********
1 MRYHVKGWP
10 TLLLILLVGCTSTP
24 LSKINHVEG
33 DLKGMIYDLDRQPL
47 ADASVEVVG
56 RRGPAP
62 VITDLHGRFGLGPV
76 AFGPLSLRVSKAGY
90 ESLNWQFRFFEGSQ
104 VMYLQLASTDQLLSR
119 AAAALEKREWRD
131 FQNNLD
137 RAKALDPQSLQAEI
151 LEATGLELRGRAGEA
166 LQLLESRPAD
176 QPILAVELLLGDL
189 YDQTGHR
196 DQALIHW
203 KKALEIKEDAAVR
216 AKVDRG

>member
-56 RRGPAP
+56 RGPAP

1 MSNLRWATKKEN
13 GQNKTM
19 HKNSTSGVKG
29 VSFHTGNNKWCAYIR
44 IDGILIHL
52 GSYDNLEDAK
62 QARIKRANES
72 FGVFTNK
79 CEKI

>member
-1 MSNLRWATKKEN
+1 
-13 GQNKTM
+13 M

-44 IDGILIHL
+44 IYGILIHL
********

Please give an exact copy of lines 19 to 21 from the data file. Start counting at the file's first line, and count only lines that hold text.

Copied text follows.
203 KKALEIKEDAAVR
216 AKVDRG

>member